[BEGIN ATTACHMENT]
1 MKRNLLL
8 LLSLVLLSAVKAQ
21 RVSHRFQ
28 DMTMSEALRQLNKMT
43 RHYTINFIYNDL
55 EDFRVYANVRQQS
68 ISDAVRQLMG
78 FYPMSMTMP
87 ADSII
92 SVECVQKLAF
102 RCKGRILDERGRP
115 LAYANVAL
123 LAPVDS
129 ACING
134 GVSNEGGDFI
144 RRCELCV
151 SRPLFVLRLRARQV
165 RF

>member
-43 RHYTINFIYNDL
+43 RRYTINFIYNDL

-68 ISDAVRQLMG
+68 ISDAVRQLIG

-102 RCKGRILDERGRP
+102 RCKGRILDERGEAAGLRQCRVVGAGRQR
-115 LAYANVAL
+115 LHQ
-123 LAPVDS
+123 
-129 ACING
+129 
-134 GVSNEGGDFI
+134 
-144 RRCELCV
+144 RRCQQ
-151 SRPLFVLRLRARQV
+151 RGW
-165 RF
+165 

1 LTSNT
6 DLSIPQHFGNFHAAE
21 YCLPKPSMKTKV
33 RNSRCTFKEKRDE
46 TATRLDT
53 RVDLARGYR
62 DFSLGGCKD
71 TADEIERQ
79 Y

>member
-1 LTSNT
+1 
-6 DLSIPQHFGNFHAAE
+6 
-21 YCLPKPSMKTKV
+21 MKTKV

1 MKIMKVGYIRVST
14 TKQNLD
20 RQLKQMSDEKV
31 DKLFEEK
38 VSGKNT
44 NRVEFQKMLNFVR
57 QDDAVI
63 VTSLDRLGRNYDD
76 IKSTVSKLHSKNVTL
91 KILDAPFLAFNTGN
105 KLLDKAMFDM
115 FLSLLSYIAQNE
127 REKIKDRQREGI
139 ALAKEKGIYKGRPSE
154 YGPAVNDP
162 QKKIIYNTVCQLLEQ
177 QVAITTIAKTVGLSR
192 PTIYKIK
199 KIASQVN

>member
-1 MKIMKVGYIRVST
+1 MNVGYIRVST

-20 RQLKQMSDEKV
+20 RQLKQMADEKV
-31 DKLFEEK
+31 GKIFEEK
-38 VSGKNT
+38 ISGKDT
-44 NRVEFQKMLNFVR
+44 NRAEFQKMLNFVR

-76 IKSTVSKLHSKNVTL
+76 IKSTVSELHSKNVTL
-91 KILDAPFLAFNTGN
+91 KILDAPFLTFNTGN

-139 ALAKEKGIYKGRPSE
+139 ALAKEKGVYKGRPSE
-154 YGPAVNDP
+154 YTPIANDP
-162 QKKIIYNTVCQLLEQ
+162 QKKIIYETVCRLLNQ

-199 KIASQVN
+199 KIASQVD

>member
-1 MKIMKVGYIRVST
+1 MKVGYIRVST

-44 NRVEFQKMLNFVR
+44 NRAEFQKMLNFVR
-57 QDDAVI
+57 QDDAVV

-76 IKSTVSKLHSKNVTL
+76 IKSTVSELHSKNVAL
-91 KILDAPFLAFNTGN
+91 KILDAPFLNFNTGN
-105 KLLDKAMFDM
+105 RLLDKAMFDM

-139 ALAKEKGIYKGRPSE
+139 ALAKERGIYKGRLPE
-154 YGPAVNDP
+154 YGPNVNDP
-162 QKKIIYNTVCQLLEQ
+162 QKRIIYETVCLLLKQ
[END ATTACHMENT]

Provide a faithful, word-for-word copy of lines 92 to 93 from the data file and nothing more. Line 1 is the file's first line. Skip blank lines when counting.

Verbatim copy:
-154 YGPAVNDP
+154 YTPIANDP